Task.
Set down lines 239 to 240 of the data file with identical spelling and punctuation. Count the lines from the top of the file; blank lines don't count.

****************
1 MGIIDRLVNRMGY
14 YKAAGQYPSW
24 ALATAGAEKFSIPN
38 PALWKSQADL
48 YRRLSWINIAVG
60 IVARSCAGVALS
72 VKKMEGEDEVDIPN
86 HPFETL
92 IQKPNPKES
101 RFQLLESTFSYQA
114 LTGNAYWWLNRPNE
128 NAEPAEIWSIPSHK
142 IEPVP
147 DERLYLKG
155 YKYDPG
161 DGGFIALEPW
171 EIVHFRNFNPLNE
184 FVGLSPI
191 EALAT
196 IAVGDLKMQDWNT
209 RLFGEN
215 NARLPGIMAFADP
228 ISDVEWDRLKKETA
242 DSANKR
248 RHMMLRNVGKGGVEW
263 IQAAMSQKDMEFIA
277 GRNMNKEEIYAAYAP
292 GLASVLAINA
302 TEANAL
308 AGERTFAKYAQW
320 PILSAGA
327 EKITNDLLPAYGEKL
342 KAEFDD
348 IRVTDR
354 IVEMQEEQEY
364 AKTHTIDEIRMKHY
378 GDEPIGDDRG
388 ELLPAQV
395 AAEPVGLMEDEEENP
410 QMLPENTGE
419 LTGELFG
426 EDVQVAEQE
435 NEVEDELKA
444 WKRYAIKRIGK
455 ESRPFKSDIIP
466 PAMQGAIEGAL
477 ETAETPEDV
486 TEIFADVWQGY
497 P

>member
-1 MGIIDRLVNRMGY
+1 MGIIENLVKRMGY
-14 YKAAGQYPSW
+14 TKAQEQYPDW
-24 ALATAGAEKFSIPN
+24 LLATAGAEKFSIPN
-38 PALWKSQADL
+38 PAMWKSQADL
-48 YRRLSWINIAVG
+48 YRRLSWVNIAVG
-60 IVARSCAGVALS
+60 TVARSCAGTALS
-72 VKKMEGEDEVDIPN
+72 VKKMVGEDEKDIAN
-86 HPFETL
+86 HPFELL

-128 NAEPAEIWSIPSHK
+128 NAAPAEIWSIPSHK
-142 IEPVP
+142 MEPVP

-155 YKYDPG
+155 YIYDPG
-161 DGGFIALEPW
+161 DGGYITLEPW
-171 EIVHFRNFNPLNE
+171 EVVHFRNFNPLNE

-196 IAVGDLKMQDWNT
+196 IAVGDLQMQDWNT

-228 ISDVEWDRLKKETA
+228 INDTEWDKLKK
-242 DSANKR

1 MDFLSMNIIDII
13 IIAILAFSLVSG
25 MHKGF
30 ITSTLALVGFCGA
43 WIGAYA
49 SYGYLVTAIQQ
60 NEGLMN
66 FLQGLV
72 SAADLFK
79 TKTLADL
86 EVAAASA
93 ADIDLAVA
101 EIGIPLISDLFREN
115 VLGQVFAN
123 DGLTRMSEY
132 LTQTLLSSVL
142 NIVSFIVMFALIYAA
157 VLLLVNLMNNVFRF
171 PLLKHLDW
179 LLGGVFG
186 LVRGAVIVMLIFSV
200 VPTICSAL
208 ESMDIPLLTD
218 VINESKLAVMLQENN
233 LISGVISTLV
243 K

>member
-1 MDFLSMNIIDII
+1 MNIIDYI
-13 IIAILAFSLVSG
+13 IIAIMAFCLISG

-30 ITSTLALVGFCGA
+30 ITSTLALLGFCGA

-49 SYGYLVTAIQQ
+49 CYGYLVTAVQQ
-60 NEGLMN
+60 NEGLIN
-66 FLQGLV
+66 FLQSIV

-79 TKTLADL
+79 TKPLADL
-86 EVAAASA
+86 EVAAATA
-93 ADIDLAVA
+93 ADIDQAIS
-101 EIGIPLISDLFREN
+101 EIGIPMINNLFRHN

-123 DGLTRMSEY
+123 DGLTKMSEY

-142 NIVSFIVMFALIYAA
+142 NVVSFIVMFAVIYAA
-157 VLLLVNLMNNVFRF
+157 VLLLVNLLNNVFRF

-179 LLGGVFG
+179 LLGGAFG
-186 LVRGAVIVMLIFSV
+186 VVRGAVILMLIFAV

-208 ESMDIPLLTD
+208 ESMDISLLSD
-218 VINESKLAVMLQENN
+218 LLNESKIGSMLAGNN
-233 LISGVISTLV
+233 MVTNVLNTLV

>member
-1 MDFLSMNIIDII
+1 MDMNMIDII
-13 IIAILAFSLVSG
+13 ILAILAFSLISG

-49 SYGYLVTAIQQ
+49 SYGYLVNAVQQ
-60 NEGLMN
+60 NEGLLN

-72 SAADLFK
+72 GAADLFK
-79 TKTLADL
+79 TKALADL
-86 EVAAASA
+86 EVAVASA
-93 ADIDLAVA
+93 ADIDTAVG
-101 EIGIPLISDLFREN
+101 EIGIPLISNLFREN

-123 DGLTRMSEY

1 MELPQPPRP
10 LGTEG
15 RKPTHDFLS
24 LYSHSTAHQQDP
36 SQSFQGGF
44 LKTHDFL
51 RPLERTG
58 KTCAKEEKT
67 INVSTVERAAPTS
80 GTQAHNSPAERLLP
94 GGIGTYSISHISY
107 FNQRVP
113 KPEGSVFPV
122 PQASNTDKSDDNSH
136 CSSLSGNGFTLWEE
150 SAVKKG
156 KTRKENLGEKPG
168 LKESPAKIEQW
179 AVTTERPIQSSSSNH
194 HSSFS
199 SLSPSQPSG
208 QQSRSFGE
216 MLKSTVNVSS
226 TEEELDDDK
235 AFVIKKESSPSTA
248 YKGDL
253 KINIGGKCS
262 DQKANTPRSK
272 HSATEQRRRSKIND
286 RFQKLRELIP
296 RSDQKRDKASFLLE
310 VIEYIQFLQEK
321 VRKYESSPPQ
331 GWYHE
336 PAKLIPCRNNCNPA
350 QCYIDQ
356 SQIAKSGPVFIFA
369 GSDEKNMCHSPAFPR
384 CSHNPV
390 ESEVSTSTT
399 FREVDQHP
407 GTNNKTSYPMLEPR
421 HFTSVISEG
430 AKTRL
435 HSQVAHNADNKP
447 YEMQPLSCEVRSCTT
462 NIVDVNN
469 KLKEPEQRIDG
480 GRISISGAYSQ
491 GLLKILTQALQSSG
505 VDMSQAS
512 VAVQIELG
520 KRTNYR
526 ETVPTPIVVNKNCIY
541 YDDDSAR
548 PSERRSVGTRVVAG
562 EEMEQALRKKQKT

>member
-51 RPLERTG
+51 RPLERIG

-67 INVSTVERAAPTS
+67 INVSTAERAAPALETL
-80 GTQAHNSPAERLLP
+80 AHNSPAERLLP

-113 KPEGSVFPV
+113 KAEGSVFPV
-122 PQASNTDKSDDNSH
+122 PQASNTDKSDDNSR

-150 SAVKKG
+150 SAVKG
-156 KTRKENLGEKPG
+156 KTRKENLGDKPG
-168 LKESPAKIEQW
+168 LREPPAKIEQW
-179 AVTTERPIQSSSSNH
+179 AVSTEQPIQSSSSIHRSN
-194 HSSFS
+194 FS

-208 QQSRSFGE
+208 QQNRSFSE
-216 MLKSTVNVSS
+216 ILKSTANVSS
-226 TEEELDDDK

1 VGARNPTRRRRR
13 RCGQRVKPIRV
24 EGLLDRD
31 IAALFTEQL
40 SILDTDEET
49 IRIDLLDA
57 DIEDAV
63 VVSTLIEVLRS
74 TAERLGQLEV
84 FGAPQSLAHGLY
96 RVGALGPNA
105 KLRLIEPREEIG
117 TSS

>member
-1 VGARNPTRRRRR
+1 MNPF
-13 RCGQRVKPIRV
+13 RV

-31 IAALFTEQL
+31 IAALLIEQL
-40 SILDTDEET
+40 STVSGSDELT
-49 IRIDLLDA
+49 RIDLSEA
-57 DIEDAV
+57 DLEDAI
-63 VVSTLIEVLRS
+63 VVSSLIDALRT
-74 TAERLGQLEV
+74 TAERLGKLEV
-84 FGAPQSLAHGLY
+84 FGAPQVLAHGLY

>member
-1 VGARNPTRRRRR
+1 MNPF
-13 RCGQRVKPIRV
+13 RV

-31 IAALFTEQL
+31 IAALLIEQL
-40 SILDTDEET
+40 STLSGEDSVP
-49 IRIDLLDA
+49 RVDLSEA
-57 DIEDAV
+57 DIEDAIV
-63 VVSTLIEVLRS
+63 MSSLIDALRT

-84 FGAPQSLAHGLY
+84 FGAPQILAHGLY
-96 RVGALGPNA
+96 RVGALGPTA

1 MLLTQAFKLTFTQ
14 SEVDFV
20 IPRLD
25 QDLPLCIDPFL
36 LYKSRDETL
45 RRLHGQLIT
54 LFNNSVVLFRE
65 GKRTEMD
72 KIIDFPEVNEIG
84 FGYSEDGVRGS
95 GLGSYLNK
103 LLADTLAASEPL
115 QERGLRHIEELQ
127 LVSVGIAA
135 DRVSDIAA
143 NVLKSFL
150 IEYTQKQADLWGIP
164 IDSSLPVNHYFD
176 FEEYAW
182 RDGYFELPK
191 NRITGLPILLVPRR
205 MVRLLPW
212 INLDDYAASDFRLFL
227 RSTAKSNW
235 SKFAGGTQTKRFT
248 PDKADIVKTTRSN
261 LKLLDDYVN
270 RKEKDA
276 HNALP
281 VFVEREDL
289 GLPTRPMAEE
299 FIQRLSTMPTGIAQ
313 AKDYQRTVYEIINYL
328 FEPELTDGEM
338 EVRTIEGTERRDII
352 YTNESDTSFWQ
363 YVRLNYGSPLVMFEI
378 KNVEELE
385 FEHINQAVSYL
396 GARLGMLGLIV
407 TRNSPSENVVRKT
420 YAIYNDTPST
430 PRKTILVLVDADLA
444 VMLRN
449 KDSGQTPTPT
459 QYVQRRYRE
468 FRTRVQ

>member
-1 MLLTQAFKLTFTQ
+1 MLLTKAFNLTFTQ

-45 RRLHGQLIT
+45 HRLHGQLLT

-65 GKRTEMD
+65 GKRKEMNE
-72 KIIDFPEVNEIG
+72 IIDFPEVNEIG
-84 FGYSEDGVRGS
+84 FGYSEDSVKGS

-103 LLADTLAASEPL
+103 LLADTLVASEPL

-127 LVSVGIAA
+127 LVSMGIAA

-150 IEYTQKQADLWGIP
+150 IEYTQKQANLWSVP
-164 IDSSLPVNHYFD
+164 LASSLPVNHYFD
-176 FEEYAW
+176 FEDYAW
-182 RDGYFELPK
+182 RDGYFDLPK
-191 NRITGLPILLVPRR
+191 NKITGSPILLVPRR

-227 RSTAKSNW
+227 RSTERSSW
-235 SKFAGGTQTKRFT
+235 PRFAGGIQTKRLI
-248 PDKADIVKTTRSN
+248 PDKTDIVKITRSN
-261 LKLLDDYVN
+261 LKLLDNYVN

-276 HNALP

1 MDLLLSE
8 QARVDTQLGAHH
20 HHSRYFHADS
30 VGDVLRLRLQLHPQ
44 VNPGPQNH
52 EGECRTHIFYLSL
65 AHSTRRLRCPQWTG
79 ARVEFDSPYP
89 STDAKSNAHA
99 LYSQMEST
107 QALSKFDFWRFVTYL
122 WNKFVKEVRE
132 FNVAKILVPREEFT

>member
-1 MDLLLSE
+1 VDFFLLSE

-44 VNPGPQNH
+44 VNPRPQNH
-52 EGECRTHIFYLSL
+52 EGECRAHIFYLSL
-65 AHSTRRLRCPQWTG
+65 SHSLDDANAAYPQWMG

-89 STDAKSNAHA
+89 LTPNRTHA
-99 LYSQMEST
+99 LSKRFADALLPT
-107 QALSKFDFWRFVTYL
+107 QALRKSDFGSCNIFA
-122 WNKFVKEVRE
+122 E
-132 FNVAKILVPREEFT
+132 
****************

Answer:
-179 AVTTERPIQSSSSNH
+179 AVSTEQPIQSSSSIHRSN